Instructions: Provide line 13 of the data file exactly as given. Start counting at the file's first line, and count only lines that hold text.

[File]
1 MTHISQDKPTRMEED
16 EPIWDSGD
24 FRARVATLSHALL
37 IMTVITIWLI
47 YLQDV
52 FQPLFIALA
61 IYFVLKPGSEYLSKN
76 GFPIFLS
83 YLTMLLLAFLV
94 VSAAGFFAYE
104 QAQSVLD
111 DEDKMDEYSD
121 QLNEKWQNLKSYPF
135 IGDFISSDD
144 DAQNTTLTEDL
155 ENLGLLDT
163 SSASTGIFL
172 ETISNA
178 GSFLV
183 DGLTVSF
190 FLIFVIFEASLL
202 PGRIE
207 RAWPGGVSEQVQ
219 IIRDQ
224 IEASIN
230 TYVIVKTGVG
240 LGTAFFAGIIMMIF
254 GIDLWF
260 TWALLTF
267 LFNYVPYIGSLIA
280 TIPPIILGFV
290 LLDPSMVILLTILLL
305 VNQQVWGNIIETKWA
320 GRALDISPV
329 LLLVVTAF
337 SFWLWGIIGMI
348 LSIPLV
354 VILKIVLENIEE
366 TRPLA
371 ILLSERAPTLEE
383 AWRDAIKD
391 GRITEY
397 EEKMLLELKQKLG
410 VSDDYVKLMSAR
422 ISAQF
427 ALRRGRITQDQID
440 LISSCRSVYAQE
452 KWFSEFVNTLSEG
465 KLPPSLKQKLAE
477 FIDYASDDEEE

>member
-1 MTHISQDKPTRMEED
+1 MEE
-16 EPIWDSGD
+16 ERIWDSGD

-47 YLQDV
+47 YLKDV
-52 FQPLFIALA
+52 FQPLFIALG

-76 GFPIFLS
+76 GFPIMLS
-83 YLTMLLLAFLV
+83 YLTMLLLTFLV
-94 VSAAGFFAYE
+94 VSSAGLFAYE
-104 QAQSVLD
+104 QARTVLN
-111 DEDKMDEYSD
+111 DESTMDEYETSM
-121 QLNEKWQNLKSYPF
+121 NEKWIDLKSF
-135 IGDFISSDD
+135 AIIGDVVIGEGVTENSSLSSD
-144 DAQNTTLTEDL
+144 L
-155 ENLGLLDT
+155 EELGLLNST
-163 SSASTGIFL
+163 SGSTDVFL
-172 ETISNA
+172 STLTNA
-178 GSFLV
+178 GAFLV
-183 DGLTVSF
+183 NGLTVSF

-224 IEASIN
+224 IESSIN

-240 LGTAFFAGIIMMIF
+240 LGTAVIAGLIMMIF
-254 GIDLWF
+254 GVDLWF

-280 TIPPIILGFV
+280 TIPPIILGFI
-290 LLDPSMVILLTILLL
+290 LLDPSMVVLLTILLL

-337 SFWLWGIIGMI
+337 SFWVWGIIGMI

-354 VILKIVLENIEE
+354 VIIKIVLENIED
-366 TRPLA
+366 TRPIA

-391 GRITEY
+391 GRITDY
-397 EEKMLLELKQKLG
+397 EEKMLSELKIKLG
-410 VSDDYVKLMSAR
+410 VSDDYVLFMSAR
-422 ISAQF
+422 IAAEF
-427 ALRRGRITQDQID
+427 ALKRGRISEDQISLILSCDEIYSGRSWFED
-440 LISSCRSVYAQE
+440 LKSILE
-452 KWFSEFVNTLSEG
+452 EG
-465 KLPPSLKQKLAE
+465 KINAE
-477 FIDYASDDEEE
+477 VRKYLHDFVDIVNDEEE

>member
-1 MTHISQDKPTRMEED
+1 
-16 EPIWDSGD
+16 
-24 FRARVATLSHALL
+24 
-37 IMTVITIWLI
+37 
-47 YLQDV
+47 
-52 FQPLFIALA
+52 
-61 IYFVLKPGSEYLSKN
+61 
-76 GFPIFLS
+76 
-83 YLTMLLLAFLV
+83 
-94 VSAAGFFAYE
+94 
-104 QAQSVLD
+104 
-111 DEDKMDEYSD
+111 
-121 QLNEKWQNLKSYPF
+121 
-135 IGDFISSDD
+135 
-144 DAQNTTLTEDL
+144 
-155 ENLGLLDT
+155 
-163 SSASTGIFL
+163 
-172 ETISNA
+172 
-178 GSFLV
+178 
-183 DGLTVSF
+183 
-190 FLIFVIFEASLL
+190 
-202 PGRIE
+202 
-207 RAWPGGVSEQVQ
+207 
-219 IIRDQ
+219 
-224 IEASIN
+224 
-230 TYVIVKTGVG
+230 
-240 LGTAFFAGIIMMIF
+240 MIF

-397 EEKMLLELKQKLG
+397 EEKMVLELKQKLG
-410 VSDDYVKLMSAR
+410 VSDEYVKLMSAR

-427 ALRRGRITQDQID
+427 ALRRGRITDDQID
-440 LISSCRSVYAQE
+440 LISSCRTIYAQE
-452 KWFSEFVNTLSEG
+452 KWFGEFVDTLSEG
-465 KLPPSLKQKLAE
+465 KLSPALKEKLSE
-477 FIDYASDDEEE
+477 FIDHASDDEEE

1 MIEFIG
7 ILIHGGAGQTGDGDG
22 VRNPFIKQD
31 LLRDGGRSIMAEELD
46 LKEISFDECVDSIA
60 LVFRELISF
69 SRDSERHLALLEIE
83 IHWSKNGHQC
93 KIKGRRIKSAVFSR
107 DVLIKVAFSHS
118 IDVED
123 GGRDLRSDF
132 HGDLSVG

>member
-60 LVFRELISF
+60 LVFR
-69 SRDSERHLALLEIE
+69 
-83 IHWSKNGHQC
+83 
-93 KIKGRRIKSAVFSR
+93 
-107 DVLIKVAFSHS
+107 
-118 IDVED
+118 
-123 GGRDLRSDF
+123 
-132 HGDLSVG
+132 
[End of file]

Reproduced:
121 QLNEKWQNLKSYPF